Kitchen-table talk on health care reform

By Frank Knapp, Jr., Rock Hill Herald

March 13, 2010

The popular analysis as to why President Obama and Congressional leaders have been losing the public relations war over health insurance reform involves the kitchen table. You know, the family kitchen table where the middle class husband and wife meet to discuss personal finances.

Apparently, the average couple has health insurance through an employer and they haven’t been convinced that reform legislation in Congress is going to help them. They have heard how it will help the uninsured get coverage but what’s in it for working American’s who already have health insurance.

Well, for all of you sitting around your kitchen table satisfied with your employer-based health insurance, I have some bad news for you. If you work for a small business and are fortunate that your employer offers health insurance (i.e. subsidizes your premiums), the issue isn’t how the uninsured get coverage. The issue is this: What are you going to do when your small employer drops the company’s health insurance plan?

As president and CEO of The South Carolina Small Business Chamber of Commerce, I can tell you that without reform, your health insurance from a small business is going away. Your employer is going to drop your health insurance plan. The only question is how soon.

You see, it is very simple. While you and your spouse sit around the kitchen table talking health insurance and personal finances, the owner of the small business you work for is also sitting at his or her kitchen table.

The small business owner, who has been trying to provide health insurance to employees, is thinking about throwing in the towel. Premiums have continued to go up by double digits for the last decade. To hold down costs to the business, employers have reduced benefits, increased deductibles and shifted more of the premium to the worker.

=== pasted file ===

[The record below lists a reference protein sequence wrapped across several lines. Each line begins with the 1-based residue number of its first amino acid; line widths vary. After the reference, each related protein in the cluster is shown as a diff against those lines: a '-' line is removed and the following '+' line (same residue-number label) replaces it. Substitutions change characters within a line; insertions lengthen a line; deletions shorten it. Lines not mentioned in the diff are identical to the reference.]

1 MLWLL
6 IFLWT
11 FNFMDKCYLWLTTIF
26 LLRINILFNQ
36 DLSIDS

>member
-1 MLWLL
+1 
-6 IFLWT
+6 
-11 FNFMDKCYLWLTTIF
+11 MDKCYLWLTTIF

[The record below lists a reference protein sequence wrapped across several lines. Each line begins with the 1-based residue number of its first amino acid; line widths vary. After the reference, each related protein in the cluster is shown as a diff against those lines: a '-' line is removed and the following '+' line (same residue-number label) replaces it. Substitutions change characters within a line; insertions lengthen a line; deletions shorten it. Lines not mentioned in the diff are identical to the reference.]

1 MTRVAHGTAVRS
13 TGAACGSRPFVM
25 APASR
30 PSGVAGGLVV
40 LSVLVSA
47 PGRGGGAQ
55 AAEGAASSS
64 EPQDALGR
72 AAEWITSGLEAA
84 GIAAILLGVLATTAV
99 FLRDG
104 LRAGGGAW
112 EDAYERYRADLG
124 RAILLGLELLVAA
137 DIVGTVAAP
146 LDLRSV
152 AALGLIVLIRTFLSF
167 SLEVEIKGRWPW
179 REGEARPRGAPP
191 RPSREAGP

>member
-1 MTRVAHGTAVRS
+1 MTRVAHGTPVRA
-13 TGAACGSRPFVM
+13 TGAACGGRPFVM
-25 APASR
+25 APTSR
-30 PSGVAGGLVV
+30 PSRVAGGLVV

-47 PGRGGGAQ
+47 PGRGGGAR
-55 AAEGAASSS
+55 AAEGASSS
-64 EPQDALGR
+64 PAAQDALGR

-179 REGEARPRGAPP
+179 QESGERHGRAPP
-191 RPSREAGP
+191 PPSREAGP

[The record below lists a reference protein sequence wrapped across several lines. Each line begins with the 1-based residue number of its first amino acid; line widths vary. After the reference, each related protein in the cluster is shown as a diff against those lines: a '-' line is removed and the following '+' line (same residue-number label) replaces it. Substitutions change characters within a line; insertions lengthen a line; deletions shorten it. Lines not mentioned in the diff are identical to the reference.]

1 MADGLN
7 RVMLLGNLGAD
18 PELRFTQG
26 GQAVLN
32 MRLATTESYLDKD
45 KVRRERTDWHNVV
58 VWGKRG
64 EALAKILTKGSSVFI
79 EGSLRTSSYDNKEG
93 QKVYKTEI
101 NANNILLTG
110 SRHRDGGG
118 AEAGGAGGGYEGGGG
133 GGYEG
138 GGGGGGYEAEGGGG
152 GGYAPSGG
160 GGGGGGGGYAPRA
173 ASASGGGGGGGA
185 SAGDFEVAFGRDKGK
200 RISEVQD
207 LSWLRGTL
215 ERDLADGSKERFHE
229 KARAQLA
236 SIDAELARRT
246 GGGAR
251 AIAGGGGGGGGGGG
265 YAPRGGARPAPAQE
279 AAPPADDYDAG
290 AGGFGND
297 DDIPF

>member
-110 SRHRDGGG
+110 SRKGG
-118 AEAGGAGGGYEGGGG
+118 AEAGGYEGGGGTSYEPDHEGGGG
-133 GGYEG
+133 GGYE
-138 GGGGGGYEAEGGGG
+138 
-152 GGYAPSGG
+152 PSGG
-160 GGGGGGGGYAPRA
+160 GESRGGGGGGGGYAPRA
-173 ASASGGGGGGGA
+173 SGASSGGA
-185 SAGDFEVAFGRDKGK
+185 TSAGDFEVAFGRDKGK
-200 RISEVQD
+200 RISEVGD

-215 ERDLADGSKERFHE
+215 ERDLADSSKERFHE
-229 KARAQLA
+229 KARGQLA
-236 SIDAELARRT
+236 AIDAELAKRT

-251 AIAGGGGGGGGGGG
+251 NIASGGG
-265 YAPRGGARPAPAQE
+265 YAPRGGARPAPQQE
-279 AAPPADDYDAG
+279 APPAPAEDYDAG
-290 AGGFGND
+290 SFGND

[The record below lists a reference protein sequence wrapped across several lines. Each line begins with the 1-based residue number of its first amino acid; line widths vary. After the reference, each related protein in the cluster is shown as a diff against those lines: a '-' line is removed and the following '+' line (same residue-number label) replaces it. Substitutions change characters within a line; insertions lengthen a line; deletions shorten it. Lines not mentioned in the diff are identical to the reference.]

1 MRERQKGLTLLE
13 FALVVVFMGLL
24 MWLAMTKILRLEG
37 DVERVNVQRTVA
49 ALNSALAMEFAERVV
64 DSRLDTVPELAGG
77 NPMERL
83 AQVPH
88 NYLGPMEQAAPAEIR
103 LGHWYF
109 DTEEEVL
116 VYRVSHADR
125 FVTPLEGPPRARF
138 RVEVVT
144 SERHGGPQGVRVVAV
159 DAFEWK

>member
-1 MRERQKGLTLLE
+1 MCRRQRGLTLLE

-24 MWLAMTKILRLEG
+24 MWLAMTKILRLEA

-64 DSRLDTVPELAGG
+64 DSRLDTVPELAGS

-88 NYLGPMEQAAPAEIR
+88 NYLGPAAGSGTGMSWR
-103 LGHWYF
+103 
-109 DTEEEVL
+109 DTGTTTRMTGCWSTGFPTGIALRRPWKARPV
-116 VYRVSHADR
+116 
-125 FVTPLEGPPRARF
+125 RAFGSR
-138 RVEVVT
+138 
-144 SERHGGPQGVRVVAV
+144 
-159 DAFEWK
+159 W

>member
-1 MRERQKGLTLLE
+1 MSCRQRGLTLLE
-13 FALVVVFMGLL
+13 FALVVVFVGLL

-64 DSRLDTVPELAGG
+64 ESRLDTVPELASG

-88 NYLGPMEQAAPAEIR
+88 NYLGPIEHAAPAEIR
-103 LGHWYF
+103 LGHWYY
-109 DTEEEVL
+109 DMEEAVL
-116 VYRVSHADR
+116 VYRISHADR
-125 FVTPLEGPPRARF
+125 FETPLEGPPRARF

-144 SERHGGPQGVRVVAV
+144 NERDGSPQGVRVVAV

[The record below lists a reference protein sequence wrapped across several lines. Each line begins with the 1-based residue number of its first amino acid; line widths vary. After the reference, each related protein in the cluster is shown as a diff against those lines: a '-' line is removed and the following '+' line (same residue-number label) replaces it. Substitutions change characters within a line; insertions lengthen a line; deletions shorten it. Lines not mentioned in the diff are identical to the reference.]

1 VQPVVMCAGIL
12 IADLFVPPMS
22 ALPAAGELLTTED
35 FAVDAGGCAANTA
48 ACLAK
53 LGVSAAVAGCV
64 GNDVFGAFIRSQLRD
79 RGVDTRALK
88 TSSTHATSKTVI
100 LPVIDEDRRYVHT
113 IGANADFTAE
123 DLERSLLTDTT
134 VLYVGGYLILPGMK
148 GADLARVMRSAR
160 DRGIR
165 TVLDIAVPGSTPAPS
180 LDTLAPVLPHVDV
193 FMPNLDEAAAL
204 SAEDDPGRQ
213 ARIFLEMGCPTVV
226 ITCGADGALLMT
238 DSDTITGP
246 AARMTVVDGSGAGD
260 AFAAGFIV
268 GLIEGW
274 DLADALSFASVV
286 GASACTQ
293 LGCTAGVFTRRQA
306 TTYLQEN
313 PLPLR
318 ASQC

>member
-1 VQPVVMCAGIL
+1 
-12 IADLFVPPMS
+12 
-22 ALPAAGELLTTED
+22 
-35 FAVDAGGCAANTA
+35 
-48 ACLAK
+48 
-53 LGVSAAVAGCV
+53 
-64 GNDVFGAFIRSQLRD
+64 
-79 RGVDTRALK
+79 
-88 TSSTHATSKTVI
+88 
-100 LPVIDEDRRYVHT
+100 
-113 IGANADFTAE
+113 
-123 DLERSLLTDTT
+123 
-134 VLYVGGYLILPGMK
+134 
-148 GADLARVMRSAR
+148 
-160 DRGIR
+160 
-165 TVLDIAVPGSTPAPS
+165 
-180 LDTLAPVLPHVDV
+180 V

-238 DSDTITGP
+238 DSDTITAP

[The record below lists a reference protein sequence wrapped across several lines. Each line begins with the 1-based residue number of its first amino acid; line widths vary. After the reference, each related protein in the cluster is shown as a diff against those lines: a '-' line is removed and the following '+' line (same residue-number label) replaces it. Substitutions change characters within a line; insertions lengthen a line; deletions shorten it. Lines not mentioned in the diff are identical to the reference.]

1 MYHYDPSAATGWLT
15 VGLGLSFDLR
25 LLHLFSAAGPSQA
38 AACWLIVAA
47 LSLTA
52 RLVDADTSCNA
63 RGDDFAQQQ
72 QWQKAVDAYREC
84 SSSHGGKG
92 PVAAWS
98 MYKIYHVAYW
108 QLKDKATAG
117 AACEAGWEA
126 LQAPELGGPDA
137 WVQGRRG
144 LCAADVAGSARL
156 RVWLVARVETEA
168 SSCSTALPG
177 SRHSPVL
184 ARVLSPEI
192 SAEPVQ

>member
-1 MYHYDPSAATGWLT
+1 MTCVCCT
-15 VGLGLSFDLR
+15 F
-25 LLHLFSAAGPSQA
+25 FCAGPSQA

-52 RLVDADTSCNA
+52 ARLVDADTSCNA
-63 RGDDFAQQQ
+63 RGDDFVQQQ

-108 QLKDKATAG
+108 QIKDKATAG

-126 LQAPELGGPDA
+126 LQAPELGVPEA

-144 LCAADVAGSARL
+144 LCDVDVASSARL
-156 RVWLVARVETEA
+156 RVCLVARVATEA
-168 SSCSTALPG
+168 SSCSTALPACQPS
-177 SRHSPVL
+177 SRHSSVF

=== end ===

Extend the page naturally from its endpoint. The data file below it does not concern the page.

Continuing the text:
But that game is about over. The 15-percent, 25-percent, even 50-percent premium increases being reported recently by small businesses nationwide are unsustainable. We all knew the day could come when insurance company greed would push premiums too high for small businesses to afford. But we hoped that Congress would pass health insurance reform before that happened.

Small business owners want to provide employee benefits, but they can no longer allow the financial solvency of their businesses to be destroyed by unrestrained health insurance costs. If reform is not put in place soon, small businesses will see no hope for the future and will universally and quickly abandon group health insurance when they receive the next double-digit premium increase.

The result will be health care chaos across the country. Without the employer subsidizing premiums, most families will not be able to afford individual coverage. Employees with pre-existing conditions that drove up the premiums for the employer will find no insurance company wanting them at any price.

All these new uninsured Americans will join the millions already uninsured. They will delay going to the doctor because of the cost or go to the emergency room where treatment is free. The latter will continue to drive up the cost of health care, which will be passed on to the large employers that still offer insurance. With health care costs going up, the cost to the federal government for Medicaid and Medicare will go up, adding more to the national debt.

This doomsday scenario is coming unless Congress takes action quickly to make health insurance more affordable for small businesses in the future by passing (a) health insurance tax credits for small businesses, (b) creating large pools of individuals and small businesses where carriers will really compete for our enrollment, (c) prohibiting insurance rating based on health status or pre-existing conditions, (d) limiting age rating to a 2-to-1 ratio, (e) allowing small businesses to purchase health insurance across state borders, (f) expanding Medicaid to cover low-income employees, (g) controlling the overall cost of health care, and (h) reining in obscene insurance company profits.

Failure to pass these reforms soon will change the kitchen table talks about health insurance for millions of Americans. That is, if the kitchen table hasn’t been sold to pay medical bills.

Frank Knapp is the president and CEO of The South Carolina Small Business Chamber of Commerce :
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